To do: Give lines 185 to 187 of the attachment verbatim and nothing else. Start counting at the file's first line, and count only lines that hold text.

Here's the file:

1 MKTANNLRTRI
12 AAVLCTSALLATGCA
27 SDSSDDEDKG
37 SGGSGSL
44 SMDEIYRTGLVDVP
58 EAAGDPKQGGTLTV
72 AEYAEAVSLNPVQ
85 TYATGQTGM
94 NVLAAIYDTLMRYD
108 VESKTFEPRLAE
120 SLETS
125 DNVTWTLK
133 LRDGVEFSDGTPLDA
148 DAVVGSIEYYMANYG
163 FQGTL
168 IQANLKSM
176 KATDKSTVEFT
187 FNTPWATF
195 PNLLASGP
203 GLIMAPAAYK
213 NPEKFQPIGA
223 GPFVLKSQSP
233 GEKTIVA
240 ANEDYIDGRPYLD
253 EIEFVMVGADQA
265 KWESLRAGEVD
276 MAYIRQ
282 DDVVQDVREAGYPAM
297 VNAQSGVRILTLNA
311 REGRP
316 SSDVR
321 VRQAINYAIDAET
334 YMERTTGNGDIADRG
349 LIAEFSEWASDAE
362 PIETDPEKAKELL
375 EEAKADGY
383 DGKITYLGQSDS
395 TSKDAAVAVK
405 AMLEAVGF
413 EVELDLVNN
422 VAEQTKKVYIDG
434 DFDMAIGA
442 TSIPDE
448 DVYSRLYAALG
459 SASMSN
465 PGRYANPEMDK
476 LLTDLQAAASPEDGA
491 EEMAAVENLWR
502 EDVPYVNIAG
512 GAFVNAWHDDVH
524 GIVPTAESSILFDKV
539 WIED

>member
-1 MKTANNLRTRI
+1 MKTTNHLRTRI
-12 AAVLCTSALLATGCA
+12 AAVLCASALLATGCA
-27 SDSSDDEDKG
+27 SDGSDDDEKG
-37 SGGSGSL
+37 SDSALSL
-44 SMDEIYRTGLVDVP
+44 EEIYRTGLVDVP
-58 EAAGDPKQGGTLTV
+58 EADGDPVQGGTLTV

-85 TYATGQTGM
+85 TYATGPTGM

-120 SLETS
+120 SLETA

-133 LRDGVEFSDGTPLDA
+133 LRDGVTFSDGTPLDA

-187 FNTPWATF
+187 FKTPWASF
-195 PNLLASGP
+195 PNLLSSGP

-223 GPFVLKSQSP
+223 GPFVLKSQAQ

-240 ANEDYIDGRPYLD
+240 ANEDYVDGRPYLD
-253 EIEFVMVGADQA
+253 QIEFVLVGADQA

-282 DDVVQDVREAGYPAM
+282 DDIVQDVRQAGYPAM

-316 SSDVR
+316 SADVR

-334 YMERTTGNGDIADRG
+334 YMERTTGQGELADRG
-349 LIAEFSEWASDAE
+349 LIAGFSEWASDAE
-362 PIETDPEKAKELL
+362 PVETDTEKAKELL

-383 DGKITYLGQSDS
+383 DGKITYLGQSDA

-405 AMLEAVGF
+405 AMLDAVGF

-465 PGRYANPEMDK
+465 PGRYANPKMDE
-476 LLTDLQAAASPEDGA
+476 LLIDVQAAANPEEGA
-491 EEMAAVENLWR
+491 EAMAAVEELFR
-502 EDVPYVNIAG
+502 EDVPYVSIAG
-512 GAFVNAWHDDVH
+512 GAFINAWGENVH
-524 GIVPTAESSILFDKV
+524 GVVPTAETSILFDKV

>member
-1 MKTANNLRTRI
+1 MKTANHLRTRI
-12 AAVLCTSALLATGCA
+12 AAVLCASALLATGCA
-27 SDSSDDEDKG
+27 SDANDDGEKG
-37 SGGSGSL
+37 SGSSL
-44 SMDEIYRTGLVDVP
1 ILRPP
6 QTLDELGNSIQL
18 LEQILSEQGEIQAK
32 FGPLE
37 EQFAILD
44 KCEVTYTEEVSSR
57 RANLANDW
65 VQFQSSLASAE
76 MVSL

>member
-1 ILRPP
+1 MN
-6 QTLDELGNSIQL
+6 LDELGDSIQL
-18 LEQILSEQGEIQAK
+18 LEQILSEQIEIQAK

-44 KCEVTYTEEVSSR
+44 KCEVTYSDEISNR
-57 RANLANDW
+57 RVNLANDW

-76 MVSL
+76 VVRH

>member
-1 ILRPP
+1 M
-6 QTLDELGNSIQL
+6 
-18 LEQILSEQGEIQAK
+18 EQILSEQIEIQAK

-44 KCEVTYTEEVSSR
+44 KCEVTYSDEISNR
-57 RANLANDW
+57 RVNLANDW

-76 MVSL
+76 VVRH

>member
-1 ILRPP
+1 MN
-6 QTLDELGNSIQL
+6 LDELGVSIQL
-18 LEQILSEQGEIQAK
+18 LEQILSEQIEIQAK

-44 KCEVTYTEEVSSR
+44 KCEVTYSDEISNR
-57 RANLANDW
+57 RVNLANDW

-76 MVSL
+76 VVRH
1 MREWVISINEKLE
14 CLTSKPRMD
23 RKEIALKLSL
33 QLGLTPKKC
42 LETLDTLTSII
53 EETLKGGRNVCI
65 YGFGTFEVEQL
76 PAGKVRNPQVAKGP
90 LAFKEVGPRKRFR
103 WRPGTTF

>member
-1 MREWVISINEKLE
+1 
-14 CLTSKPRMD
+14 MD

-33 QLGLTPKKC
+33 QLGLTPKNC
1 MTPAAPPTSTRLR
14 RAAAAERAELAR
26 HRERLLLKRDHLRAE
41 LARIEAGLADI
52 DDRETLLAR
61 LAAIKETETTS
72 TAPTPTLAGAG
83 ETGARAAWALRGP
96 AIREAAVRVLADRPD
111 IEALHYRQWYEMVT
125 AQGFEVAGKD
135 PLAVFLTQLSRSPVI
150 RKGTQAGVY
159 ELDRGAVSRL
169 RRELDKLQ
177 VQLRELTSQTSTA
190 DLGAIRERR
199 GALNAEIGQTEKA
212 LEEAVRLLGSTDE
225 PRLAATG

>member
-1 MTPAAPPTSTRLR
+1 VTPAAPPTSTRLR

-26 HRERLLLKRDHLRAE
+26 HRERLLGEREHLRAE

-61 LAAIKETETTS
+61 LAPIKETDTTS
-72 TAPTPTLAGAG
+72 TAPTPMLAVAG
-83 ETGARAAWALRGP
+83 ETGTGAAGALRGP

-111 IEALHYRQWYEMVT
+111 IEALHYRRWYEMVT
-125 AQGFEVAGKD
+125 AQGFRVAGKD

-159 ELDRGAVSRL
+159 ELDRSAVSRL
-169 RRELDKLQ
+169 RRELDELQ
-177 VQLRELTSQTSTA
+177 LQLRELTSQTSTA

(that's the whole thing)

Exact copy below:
26 HRERLLLKRDHLRAE
41 LARIEAGLADI
52 DDRETLLAR